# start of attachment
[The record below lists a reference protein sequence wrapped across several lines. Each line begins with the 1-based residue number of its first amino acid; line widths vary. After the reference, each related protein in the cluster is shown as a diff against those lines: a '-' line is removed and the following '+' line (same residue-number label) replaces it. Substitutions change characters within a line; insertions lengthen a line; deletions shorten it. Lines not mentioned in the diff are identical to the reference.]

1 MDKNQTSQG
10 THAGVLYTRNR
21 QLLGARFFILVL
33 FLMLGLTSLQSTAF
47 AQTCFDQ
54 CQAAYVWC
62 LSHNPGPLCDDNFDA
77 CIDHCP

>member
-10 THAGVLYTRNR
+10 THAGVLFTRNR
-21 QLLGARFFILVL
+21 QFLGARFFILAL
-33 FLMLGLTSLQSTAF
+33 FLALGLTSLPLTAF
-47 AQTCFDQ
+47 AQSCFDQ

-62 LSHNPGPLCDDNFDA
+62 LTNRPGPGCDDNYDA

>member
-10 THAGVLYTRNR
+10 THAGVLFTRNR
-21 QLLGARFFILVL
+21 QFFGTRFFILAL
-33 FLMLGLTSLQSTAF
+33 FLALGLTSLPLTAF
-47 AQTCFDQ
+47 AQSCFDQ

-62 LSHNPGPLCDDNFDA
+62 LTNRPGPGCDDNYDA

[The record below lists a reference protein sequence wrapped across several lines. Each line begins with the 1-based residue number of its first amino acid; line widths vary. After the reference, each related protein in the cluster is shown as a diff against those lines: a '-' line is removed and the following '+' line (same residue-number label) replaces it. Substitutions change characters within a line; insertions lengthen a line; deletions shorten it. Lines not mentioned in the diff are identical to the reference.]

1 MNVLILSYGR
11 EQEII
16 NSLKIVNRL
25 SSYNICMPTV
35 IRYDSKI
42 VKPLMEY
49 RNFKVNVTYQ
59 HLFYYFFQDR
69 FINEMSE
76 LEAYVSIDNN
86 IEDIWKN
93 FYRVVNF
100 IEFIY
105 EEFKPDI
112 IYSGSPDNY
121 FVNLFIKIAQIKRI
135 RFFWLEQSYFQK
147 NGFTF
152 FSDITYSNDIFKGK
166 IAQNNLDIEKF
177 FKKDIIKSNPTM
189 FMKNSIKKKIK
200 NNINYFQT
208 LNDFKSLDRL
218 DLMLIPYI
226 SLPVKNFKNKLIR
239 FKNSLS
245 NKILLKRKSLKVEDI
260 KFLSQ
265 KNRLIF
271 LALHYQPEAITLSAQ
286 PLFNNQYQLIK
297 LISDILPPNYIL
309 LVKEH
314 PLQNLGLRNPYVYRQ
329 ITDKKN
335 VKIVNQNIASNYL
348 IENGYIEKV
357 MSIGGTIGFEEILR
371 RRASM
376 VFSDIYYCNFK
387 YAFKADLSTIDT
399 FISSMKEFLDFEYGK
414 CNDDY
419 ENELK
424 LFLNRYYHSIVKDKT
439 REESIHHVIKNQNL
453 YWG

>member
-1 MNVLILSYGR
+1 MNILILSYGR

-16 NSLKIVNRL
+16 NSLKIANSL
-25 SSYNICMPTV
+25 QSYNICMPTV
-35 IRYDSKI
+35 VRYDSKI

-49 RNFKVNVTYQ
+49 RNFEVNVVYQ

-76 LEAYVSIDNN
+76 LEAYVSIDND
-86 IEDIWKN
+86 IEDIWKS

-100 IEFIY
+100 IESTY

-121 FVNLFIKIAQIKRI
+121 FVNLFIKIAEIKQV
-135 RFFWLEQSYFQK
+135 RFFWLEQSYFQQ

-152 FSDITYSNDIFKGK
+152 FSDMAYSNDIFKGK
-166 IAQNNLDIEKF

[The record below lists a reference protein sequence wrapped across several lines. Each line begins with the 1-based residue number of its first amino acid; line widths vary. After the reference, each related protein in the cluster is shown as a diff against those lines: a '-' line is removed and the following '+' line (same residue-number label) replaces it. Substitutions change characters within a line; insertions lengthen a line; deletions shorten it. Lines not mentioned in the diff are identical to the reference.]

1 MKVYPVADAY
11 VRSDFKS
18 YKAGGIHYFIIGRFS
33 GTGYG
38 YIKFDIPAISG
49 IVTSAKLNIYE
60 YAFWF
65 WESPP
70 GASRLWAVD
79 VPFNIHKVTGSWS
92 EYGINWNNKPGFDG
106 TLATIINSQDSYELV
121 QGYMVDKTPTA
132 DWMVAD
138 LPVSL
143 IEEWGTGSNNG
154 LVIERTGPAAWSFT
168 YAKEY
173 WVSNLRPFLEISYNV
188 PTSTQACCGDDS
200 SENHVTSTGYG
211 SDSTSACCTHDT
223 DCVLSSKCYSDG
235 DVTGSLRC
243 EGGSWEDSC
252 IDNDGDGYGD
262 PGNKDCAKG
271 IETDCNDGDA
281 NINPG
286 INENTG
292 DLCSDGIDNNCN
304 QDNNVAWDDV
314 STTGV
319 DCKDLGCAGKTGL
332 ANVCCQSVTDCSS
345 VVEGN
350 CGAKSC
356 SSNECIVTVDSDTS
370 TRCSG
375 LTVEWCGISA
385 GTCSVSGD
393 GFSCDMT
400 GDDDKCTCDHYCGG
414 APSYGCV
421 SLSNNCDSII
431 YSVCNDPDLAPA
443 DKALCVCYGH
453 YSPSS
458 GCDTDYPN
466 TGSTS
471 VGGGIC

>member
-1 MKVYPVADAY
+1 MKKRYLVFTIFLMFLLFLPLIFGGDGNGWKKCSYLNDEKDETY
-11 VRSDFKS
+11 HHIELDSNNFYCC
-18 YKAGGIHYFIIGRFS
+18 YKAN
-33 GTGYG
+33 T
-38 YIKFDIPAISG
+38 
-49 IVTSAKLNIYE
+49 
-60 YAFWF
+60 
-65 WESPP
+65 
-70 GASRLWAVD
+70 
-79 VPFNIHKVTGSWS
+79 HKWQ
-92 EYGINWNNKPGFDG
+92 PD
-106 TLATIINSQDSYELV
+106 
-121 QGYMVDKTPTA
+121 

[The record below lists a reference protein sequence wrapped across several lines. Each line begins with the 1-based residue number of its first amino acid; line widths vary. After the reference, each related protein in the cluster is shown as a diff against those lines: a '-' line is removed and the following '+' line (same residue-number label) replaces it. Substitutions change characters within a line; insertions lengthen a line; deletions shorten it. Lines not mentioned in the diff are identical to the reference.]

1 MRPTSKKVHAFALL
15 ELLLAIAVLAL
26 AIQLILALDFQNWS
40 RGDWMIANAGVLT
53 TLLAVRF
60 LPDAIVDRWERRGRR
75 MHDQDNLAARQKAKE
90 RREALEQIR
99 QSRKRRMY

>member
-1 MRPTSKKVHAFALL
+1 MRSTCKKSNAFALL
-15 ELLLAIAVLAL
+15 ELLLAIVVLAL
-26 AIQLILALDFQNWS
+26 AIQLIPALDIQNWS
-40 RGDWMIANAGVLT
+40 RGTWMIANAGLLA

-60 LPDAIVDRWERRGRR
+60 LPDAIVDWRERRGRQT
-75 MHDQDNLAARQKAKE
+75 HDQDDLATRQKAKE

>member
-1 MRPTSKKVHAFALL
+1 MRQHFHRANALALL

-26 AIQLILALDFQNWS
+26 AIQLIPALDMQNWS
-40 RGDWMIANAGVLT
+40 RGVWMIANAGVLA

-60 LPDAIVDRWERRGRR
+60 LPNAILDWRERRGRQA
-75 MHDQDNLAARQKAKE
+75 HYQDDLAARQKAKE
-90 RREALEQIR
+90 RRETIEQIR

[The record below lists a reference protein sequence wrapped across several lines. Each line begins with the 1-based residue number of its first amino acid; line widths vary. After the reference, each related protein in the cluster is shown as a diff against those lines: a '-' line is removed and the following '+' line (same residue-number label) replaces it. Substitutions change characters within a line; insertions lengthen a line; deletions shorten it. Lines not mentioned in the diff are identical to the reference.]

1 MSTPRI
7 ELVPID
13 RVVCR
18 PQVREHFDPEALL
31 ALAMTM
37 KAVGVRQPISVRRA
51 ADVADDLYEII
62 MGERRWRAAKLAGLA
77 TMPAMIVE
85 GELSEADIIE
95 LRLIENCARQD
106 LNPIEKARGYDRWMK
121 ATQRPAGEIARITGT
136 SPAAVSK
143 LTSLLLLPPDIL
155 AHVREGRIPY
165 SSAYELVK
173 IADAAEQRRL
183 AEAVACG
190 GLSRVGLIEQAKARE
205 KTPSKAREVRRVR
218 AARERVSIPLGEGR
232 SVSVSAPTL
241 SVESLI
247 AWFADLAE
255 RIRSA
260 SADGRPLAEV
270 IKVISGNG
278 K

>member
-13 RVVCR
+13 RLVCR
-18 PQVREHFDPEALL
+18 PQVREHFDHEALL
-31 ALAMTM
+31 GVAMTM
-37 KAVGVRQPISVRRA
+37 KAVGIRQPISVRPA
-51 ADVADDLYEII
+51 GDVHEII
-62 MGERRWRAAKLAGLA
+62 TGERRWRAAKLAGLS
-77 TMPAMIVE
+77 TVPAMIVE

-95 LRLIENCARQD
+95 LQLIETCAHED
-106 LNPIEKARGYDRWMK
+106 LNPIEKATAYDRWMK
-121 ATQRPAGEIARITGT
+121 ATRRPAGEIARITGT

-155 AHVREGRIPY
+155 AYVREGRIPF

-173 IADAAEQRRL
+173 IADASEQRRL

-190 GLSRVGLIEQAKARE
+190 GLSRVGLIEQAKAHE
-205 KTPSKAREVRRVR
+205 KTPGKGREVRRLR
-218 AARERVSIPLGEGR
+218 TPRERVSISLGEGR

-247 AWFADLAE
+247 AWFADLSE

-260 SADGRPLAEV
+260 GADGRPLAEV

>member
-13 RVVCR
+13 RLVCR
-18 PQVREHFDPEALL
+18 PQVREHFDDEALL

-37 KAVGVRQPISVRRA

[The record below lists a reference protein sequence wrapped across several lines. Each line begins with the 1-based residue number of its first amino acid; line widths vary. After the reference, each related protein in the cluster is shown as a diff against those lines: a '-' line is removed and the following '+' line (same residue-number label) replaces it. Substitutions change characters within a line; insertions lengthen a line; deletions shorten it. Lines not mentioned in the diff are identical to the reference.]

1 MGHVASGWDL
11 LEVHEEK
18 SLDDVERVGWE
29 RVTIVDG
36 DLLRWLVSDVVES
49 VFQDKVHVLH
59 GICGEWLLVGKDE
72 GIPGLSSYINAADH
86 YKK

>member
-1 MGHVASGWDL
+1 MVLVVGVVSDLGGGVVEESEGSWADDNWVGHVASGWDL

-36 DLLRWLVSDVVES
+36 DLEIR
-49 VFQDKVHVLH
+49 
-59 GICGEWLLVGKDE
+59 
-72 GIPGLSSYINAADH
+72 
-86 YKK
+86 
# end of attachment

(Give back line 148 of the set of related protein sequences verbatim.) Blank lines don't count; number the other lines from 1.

400 GDDDKCTCDHYCGG